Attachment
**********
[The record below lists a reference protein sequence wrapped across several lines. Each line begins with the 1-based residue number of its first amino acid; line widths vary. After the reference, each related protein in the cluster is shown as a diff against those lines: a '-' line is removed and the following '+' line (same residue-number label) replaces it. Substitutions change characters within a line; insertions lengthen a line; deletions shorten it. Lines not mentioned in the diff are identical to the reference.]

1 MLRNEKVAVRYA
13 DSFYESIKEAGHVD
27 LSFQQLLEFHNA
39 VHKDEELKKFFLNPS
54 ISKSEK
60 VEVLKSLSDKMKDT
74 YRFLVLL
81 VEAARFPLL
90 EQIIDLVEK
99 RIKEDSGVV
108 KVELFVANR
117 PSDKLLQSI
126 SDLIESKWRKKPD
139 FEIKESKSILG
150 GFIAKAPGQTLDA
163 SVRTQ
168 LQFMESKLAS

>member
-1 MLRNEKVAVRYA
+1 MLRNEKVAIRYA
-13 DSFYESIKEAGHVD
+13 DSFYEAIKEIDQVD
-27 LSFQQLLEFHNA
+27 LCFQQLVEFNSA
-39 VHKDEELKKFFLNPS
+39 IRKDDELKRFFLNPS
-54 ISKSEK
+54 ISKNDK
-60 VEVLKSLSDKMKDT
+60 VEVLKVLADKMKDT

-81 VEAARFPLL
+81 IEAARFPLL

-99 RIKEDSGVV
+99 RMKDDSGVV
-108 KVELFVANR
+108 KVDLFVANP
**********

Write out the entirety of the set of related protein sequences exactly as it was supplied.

[The record below lists a reference protein sequence wrapped across several lines. Each line begins with the 1-based residue number of its first amino acid; line widths vary. After the reference, each related protein in the cluster is shown as a diff against those lines: a '-' line is removed and the following '+' line (same residue-number label) replaces it. Substitutions change characters within a line; insertions lengthen a line; deletions shorten it. Lines not mentioned in the diff are identical to the reference.]

1 MLRNEKVAVRYA
13 DSFYESIKEAGHVD
27 LSFQQLLEFHNA
39 VHKDEELKKFFLNPS
54 ISKSEK
60 VEVLKSLSDKMKDT
74 YRFLVLL
81 VEAARFPLL
90 EQIIDLVEK
99 RIKEDSGVV
108 KVELFVANR
117 PSDKLLQSI
126 SDLIESKWRKKPD
139 FEIKESKSILG
150 GFIAKAPGQTLDA
163 SVRTQ
168 LQFMESKLAS

>member
-1 MLRNEKVAVRYA
+1 MLRNEKVAIRYA
-13 DSFYESIKEAGHVD
+13 DSFYEAIKEIDQVD
-27 LSFQQLLEFHNA
+27 LCFQQLVEFNSA
-39 VHKDEELKKFFLNPS
+39 IRKDDELKRFFLNPS
-54 ISKSEK
+54 ISKNDK
-60 VEVLKSLSDKMKDT
+60 VEVLKVLADKMKDT

-81 VEAARFPLL
+81 IEAARFPLL

-99 RIKEDSGVV
+99 RMKDDSGVV
-108 KVELFVANR
+108 KVDLFVANP